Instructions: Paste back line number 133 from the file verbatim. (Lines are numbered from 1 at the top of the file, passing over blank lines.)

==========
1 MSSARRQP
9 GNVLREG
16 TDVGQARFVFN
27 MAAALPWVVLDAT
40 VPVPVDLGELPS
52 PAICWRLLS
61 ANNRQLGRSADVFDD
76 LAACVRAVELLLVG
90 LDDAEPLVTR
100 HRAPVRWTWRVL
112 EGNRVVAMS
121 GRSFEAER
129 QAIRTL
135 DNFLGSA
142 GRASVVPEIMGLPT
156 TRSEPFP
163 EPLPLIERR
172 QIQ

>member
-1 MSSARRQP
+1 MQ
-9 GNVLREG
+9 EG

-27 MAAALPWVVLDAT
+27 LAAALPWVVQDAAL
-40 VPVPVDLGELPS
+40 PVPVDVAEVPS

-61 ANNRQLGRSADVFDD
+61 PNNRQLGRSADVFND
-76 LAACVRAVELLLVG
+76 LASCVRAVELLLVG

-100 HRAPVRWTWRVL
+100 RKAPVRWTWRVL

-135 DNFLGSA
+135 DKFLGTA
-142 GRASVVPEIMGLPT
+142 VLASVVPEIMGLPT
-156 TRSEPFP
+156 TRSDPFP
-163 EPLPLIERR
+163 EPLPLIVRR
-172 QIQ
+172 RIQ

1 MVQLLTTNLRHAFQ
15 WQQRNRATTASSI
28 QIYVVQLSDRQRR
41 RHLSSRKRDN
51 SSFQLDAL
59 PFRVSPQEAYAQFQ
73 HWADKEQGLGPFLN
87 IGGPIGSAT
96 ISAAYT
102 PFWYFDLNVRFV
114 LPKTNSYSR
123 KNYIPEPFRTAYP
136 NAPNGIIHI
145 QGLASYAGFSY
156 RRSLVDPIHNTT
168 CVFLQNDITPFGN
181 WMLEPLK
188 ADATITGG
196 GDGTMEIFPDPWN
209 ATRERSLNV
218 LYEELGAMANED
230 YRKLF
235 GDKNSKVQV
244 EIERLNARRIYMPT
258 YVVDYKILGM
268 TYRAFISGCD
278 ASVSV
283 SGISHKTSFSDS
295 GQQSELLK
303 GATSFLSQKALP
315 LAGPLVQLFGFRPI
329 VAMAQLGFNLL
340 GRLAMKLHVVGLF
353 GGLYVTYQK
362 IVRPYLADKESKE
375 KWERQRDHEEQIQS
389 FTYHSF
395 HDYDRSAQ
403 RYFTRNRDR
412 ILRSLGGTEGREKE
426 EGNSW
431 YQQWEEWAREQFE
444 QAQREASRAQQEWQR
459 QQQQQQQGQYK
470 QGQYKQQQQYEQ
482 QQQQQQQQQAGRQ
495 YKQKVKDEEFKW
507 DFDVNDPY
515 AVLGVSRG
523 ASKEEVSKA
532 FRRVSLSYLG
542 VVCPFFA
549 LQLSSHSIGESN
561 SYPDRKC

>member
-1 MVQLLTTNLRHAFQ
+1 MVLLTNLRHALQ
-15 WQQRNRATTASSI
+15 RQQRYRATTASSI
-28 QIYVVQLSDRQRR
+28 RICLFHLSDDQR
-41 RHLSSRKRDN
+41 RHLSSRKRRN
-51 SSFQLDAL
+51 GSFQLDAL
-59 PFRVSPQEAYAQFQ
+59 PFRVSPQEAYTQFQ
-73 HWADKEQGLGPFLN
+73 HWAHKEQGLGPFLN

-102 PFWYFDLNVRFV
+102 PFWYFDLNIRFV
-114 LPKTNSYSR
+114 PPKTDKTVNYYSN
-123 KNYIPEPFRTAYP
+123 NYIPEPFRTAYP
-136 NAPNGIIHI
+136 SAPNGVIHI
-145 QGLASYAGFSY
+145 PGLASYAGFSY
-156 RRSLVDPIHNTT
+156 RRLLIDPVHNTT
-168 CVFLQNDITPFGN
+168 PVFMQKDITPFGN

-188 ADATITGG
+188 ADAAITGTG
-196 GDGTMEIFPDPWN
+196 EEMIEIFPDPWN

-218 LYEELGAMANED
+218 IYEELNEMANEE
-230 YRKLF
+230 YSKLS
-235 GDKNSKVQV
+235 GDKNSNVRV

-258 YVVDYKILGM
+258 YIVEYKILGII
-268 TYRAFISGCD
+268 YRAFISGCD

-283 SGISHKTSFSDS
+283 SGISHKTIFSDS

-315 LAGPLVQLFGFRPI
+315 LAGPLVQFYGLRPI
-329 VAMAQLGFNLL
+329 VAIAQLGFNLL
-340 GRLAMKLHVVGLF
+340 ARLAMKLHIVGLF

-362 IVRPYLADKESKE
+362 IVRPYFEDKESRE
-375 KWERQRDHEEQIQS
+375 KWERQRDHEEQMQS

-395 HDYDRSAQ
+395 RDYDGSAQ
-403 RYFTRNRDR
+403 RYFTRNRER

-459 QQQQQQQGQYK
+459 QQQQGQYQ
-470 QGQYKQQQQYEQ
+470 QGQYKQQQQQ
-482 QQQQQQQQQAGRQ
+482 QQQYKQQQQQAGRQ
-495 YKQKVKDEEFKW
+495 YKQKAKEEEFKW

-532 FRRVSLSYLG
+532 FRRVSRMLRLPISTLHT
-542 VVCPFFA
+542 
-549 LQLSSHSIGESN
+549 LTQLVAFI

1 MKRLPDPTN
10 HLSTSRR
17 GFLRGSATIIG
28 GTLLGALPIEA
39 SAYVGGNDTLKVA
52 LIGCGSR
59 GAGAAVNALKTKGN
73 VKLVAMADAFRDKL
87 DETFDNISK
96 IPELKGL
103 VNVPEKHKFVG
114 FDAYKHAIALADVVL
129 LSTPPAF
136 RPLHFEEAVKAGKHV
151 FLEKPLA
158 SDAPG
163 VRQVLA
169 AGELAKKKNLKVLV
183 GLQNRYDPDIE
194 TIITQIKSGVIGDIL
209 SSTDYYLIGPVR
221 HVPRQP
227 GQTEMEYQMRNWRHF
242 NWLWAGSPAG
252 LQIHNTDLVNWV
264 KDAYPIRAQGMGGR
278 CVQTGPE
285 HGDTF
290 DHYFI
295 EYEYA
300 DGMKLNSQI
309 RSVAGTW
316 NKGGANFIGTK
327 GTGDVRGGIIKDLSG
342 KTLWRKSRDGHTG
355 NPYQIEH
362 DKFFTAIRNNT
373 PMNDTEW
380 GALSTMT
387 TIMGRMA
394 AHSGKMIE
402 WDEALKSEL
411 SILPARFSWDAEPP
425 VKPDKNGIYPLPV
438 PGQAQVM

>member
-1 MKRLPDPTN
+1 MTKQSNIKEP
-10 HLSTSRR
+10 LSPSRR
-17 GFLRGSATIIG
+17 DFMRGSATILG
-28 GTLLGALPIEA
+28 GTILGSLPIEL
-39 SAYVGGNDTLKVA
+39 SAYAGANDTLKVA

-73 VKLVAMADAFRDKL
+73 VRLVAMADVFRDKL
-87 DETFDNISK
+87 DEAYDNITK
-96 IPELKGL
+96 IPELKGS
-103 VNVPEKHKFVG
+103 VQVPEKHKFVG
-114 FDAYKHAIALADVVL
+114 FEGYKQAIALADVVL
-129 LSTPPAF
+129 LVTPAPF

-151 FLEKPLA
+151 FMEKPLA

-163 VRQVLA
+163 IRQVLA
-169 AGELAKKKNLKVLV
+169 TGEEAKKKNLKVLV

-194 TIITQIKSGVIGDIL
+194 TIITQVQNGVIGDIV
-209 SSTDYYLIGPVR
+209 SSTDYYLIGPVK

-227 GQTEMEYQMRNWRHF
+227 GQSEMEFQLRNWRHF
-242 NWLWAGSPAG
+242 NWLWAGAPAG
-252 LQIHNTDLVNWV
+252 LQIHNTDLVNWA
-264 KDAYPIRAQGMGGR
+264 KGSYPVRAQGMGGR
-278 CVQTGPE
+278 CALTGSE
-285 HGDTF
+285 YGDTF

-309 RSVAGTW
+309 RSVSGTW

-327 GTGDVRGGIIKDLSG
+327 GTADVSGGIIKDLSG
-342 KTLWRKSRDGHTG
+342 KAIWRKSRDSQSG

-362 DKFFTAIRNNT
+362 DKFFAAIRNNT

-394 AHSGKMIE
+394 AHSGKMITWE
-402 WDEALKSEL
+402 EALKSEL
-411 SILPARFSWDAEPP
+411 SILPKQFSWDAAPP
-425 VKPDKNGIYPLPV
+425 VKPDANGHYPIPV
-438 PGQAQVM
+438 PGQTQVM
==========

-230 YRKLF